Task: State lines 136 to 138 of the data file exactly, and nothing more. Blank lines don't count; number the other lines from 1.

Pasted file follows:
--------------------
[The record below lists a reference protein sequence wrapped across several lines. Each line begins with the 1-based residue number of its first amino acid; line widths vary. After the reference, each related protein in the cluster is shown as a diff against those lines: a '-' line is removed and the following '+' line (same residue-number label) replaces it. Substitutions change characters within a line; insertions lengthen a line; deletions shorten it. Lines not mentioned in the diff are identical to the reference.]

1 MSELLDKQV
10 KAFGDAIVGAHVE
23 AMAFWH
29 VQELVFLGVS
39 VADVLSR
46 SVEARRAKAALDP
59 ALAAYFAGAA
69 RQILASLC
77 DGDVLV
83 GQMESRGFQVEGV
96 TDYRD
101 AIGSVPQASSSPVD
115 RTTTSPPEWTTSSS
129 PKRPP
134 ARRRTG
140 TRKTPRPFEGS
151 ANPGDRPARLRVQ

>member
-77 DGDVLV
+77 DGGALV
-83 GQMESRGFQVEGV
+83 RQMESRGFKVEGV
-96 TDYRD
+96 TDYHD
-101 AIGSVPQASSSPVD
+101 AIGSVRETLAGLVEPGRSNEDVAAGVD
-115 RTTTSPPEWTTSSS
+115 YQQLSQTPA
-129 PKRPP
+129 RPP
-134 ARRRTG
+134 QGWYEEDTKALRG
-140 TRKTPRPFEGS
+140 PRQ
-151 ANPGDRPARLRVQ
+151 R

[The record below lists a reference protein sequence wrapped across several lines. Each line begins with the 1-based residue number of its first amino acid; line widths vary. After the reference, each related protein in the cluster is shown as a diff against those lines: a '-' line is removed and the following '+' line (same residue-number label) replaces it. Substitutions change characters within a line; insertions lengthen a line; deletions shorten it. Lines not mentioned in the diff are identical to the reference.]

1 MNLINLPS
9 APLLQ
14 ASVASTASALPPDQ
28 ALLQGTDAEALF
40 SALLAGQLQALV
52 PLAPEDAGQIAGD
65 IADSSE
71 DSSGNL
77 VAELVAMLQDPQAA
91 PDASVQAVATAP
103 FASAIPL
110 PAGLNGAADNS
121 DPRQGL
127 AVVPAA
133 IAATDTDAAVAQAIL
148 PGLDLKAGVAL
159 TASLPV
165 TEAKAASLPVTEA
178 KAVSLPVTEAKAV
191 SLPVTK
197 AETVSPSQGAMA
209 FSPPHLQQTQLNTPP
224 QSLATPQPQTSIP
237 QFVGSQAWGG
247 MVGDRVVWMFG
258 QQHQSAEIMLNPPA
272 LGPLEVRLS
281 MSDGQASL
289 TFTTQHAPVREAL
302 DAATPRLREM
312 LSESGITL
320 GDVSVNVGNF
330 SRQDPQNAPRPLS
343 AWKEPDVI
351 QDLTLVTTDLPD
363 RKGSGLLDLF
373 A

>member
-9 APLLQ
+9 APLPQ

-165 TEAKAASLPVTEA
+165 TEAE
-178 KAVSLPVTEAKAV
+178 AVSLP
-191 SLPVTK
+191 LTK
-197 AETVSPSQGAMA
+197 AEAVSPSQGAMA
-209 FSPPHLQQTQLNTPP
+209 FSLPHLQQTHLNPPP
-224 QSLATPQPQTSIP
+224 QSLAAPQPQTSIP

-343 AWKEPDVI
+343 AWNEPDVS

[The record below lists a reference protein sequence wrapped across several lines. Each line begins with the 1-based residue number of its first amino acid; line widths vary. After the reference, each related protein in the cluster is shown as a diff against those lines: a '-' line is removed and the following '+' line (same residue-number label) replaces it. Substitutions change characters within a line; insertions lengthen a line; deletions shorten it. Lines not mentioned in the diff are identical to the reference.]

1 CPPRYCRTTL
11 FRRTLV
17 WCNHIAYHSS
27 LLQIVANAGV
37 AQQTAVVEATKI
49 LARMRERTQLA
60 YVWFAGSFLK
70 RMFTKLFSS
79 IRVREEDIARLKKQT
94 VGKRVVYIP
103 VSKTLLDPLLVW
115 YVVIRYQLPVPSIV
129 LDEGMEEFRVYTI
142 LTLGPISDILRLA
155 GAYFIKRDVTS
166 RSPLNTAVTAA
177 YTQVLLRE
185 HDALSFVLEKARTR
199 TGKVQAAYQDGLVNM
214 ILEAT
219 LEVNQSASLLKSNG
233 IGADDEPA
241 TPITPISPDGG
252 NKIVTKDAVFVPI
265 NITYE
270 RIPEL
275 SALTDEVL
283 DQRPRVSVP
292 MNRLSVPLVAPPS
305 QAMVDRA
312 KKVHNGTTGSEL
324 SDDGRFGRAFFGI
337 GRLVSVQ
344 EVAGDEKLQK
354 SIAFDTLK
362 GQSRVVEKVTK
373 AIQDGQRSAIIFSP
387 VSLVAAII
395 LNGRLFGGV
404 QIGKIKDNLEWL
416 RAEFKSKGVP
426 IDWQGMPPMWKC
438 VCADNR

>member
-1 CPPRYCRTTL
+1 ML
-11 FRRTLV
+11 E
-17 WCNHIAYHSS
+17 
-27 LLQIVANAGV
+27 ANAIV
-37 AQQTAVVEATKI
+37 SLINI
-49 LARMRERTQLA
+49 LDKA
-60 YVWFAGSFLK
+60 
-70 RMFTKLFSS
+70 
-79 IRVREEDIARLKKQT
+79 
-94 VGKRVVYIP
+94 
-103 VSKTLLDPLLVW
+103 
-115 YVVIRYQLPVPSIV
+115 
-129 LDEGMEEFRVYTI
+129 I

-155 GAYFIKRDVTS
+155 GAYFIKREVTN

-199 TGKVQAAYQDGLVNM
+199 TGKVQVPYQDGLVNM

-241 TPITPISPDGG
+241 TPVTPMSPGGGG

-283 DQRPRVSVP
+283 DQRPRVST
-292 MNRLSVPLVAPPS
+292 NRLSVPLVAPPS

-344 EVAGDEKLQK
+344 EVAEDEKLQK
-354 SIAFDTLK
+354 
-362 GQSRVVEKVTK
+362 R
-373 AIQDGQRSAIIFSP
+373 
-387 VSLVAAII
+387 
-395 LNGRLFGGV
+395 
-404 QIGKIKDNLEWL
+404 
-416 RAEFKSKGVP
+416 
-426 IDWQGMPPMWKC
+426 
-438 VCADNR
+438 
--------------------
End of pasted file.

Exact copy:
438 VCADNR

>member
-1 CPPRYCRTTL